As with verbs, Greek nouns consist of a stem and an inflection that denotes the gender, number, and case of the noun. There are five cases in Greek, each describing the role of a noun within a sentence. Thanks to the case inflections, Greek sentences have a relatively free word-order, and words are usually accommodated in certain orders to denote emphasis.
Greek nouns can have a singular, dual, or plural number. The gender of the nouns is either masculine, feminine, or neuter. This gender will determine how the noun and its corresponding articles and adjectives will be inflected.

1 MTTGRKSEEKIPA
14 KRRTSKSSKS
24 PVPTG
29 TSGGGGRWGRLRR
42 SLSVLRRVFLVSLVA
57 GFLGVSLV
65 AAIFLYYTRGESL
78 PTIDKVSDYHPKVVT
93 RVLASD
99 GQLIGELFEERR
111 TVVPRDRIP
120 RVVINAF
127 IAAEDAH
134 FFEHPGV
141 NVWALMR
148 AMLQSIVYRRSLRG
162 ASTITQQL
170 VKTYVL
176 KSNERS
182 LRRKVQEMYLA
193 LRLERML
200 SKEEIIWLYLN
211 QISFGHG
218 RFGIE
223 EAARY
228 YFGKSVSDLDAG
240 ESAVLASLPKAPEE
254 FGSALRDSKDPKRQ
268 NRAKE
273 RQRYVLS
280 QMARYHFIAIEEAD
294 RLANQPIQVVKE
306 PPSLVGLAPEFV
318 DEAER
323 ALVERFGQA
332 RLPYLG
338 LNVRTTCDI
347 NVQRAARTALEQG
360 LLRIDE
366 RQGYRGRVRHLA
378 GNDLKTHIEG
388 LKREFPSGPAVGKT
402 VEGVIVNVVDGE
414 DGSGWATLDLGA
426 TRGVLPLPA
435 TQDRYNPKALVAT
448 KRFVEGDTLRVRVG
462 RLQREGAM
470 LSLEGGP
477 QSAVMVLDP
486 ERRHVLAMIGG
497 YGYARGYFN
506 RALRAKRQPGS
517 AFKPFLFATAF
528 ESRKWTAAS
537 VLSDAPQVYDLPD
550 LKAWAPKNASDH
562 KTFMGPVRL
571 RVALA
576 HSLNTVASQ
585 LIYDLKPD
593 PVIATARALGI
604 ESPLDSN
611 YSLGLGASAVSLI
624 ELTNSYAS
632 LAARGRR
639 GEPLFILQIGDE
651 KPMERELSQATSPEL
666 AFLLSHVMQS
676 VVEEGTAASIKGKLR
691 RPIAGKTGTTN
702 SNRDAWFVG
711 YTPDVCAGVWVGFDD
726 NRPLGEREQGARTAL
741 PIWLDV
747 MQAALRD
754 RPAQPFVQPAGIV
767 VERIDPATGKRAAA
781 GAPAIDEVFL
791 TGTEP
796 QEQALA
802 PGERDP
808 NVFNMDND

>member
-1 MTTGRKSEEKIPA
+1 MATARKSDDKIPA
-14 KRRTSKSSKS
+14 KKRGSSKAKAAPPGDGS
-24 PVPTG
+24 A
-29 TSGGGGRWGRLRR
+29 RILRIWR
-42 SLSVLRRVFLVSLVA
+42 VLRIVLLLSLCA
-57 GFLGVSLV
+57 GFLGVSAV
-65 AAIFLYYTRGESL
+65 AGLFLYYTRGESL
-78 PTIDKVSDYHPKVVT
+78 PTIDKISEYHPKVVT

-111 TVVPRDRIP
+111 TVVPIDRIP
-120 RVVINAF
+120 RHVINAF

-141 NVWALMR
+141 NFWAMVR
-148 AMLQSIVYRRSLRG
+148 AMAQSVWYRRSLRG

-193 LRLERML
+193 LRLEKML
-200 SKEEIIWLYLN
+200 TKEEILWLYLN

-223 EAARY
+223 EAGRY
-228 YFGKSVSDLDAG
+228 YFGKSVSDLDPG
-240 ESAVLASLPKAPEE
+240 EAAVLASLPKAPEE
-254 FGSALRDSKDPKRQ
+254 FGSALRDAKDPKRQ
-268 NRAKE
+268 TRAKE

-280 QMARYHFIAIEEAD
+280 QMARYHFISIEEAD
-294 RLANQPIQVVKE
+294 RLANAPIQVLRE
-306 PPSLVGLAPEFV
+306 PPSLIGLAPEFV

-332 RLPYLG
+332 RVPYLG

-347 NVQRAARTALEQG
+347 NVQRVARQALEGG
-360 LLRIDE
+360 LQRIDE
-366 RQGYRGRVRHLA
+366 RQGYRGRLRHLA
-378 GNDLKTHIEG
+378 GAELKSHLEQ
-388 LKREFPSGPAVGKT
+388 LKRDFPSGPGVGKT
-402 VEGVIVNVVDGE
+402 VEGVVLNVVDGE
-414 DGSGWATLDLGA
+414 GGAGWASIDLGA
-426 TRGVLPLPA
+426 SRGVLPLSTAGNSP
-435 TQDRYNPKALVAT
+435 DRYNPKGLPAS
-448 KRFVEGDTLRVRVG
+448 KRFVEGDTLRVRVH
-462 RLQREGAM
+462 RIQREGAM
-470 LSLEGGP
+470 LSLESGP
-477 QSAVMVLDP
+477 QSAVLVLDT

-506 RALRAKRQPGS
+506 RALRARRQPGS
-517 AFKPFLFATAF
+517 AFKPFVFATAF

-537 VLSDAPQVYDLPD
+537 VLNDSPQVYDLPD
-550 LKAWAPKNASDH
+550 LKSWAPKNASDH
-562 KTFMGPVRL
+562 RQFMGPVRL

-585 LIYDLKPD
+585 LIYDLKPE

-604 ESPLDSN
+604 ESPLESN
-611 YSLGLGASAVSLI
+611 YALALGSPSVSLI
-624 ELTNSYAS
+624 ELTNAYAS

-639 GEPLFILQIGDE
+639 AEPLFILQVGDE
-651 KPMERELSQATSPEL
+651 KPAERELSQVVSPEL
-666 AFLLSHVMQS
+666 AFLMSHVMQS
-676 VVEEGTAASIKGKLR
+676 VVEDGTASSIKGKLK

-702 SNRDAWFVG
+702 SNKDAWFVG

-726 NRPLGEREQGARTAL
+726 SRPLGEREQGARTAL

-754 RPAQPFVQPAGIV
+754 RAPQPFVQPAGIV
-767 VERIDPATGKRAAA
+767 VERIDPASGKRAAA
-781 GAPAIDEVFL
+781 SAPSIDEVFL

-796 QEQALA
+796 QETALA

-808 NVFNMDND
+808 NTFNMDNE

The five cases in Greek are:
|Nominative||denotes the subject of the sentence|
|Genitive||denotes a noun that is being used to modify another noun in a sentence (e.g. to show possession or points of origin)|
|Dative||denotes an indirect object|
|Accusative||denotes a direct object|
|Vocative||denotes the person whom the letter is addressed to|